DESCRIPTION OF THE VARIETY
 The following is a detailed botanical description of the new variety of saucer nectarine tree, its flowers, foliage and fruit, as based on observations of 5 year old specimens grown near Modesto, Calif., with color in accordance with Munsell Book of Color.  Tree:  Size.--Large, pruned to 3 to 3.5 meters in height and width for economical harvesting of fruit. Varies with different cultural practices.  Vigor.--Vigorous, growth of 1.5 meters in height the first growing season. Varies with soil type, fertility and cultural practices.  Form.--Upright, usually pruned to vase shape.  Branching habit.--Upright, crotch angle approximately 35°, increases with crop load.  Productivity.--Productive, thinning and spacing of fruit necessary. Number of fruit set varies with climatic conditions during blooming period.  Bearer.--Regular, adequate fruit set 3 consecutive years. No alternate bearing observed.  Fertility.--Self-fertile.  Density.--Medium dense, usually pruned to vase shape by removing center branches and foliage which increases sunlight and air movement to the center of the tree.  Hardiness.--Hardy in all stone fruit growing areas in California. Tree grown in USDA Hardiness Zone 9. Winter chilling requirement approximately 350 hours at or below 45° F.  Trunk:  Size.--Large. Average circumference of 37.4 cm at 25.8 cm above ground on a 5 year old tree.  Stocky.--Medium stocky.  Texture.--Medium shaggy, becomes rougher with age.  Color.--Varies from 2.5Y 6/2 to 2.5Y 5/2.  Branches:  Size.--Medium. Average circumference 8.5 cm at 1.2 meters above ground. Crotch angle approximately 35°, increases with crop load.  Surface texture.--New growth is relatively smooth. Mature growth medium rough, roughness increases with age.  Lenticels.--Average number of 41 in a 25.8 sq cm section. Average length 3.9 mm. Average width 1.3 mm. Color 7.5YR 6/10.  Color.--New growth varies from 2.5GY 6/8 to 5GY 6/6 with 7.5R 3/6 where exposed to sunlight. Mature growth varies from 10YR 4/4 to 2.5Y 3/4, varies with age of growth.  Leaves:  Size.--Medium to large. Average length 137.1 mm. Average width 38.9 mm.  Form.--Lanceolate.  Apex.--Acuminate.  Base.--Cuneate.  Margin.--Crenate.  Thickness.--Medium.  Surface texture.--Upper surface relatively smooth, slight indentations over midrib and leaf veins. Lower surface relatively smooth except for small ridges created by midrib and pinnate venation. Both surfaces glabrous.  Petiole.--Average length 12.6 mm. Average width 1.7 mm. Longitudinally grooved. Surface glabrous. Color varies from 5GY 5/6 to 5GY 5/8.  Glands.--Type -- reniform. Size -- medium to large. Average length 1.6 mm. Average diameter 1.1 mm. Average number 4, varies from 2 to 6. Located primarily on the base of the leaf blade and the upper portion of the petiole. Color varies from 5GY 6/6 to 7.5R 4/12.  Stipules.--Average number at base of leaf blade -- 2. Average length 8.0 mm. Margin -- pectinate. Color varies from 2.5GY 6/8 to 2.5GY 5/8.  Color.--Upper surface varies from 7.5GY 2/4 to 5GY 3/6. Lower surface varies from 5GY 3/6 to 10GY 3/4. Midvein color varies from 2.5GY 8/2 to 5GY 8/4.  Flower buds:  Size.--Large. Average length 17.8 mm. Average diameter 11.4 mm.  Hardiness.--Hardy with respect to California winters.  Form.--Plump, conical becoming elongated before opening.  Pedicel.--Average length 4.5 mm. Average width 1.5 mm. Color varies from 5GY 7/6 to 5GY 6/6.  Color.--Varies from 7.5RP 6/12 to 5RP 7/6.  Flowers:  Blooming period.--Date of First Bloom Feb. 14, 2010. Date of Petal Fall Feb. 24, 2010, varies slightly with climatic conditions.  Size.--Large, showy. Average height 22.2 mm. Average diameter 49.5 mm.  Petals.--Normally 5, alternately arranged to the sepals. Form -- ovate, narrows at point of attachment. Average length 23.5 mm. Average width 21.5 mm. Margin -- sinuate. Color varies from 5RP 8/4 to 5RP 7/6. Both surfaces glabrous.  Sepals.--Normally 5, alternately arranged to the petals. Average length 7.7 mm. Average width 6.7 mm. Shape -- ovate. Margin -- entire. Surface -- upper surface glabrous. Lower surface pubescent. Color -- upper surface varies from 5GY 5/6 to 5GY 4/6. Lower surface varies from 2.5R 2/2 to 5R 3/2.  Stamens.--Average number 44. Average filament length 16.6 mm. Filament color varies from N9.5/(white) to 5RP 8/4. Anther color varies from 5R 3/10 to 7.5R 3/10.  Pollen.--Self-fertile. Color varies from 2.5Y 7/10 to 5Y 7/10.  Pistil.--Normally one. Surface -- glabrous. Average length 19.0 mm. Stigma height approximately the same as the anthers. Color varies from 10Y 8/6 to 2.5GY 8/6.  Fragrance.--Slight.  Color.--Varies from 5RP 8/4 to 5RP 7/6.  Number flowers per flower bud.--Usually one.  Pedicel.--Average length 4.6 mm. Average width 1.8 mm. Color varies from 2.5GY 6/10 to 5GY 6/6.  Fruit:  Maturity when described.--Firm ripe.  Date of first picking: Jun. 3, 2010.  Date of last picking: Jun. 10, 2010, varies slightly with climatic conditions.  Size.--Medium. Average diameter axially 45.2 mm. Average transversely in suture plane 60.7 mm. Average weight 99.4 grams, varies slightly with fertility of the soil, amount of thinning and climatic conditions.  Form.--Peen-to shape.  Suture.--Distinct, extends from base to apex.  Ventral surface.--Lipped, well sealed.  Apex.--Retuse.  Base.--Retuse.  Stem cavity.--Rounded to slightly elongated in the suture plane. Average depth 2.5 mm. Average diameter 4.7 mm.  Stem:  Size.--Small. Average length 8.5 mm. Average diameter 3.2 mm.  Color.--Varies from 10Y 6/8 to 2.5GY 6/8.  Flesh:  Ripens.--Relatively even.  Texture.--Firm, meaty.  Fibers.--Few, small, tender.  Firmness.--Good flesh firmness.  Aroma.--Moderate.  Amydgalin.--Undetected.  Eating quality.--Very good.  Flavor.--Very good, sweet, low to sub-acid flesh.  Juice.--Moderate, enhances flavor.  Brix.--Average 14.8°, varies slightly with amount of fruit per tree and climatic conditions.  Color.--Varies between 7.5Y 8.5/2 to 10Y 8.5/2. Pit cavity color 10Y 9/2.  Skin:  Thickness.--Medium.  Surface.--Smooth.  Pubescence.--Wanting.  Tendency to crack.--Slight, primarily near the apex.  Color.--Ground color varies from 7.5Y 8/4 to 10Y 8/2. Overspread with 5R 4/8 to 5R 3/8.  Tenacity.--Tenacious to flesh.  Astringency.--None.  Stone:  Type.--Clingstone.  Size.--Medium. Average length 18.6 mm. Average width 27.2 mm. Average thickness 28.8 mm.  Form.--  Peen-to shape, resembling shape of fruit.  Base.--Nearly flat.  Apex.--Nearly flat, only slightly rounded.  Surface.--Pitted throughout, pits vary from round to elongated.  Sides.--Unequal, one side extending further from the surface plane.  Ridges.--Small, narrow, ridges running from base toward apex.  Tendency to split.--None.  Color.--Varies from 10YR 8/6 to 2.5Y 8/6, when dry.  Kernal:  Size.--Medium. Average length 6.9 mm. Average width 8.9 mm. Average depth 7.6 mm.  Form.--Ovate, more rounded than most nectarine kernels.  Taste.--Bitter.  Viability.--Non-viable, incomplete embryo development.  Skin.--Varies from 7.5Y 9/2 to 10Y 9/2.  Use: Dessert. Market -- local and long distance.  Keeping quality: Good, held firm for 2 weeks at 38° to 42° F. without internal breakdown or appreciable loss of flavor.  Shipping quality: Good, minimal skin scarring or bruising of flesh during picking and packing trials.  Plant/fruit disease resistance/susceptibility: No specific testing for relative plant/fruit disease resistance/susceptibility has been designed. Under close observation during planting, growing and harvesting of fruit, under normal cultural and growing conditions near Modesto, Calif., no particular plant/fruit disease resistance or susceptibility has been observed. Any variety observed during indexing of plant characteristics with abnormal fungus, bacterial, virus or insect susceptibility is destroyed and eliminated from our breeding program.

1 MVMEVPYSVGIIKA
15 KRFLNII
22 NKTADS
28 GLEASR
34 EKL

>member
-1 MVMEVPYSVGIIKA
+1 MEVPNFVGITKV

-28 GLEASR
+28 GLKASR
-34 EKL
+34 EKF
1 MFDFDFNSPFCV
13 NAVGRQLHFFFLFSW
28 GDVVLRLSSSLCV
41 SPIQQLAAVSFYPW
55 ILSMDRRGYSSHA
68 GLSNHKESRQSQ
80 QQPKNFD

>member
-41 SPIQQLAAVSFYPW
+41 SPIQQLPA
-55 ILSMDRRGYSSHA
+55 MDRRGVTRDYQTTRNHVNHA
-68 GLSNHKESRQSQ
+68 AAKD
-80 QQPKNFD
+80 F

The present new variety of nectarine tree, its flowers, foliage and fruit herein described may vary in slight detail due to climate, soil conditions and cultural practices under which the variety may be grown. The present description is that of the variety grown under the ecological conditions prevailing near Modesto, Calif.
Patent applications by Gary Neil Zaiger, Modesto, CA US
Patent applications by Grant Gene Zaiger, Modesto, CA US
Patent applications by Leith Marie Gardner, Modesto, CA US